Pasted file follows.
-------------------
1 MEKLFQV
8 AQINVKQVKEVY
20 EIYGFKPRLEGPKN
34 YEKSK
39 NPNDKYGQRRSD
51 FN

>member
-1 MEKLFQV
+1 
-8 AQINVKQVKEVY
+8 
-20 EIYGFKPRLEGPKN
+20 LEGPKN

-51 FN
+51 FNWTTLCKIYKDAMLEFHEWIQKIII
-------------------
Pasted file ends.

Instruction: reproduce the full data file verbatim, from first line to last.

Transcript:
1 MEKLFQV
8 AQINVKQVKEVY
20 EIYGFKPRLEGPKN
34 YEKSK
39 NPNDKYGQRRSD
51 FN

>member
-1 MEKLFQV
+1 
-8 AQINVKQVKEVY
+8 
-20 EIYGFKPRLEGPKN
+20 LEGPKN

-51 FN
+51 FNWTTLCKIYKDAMLEFHEWIQKIII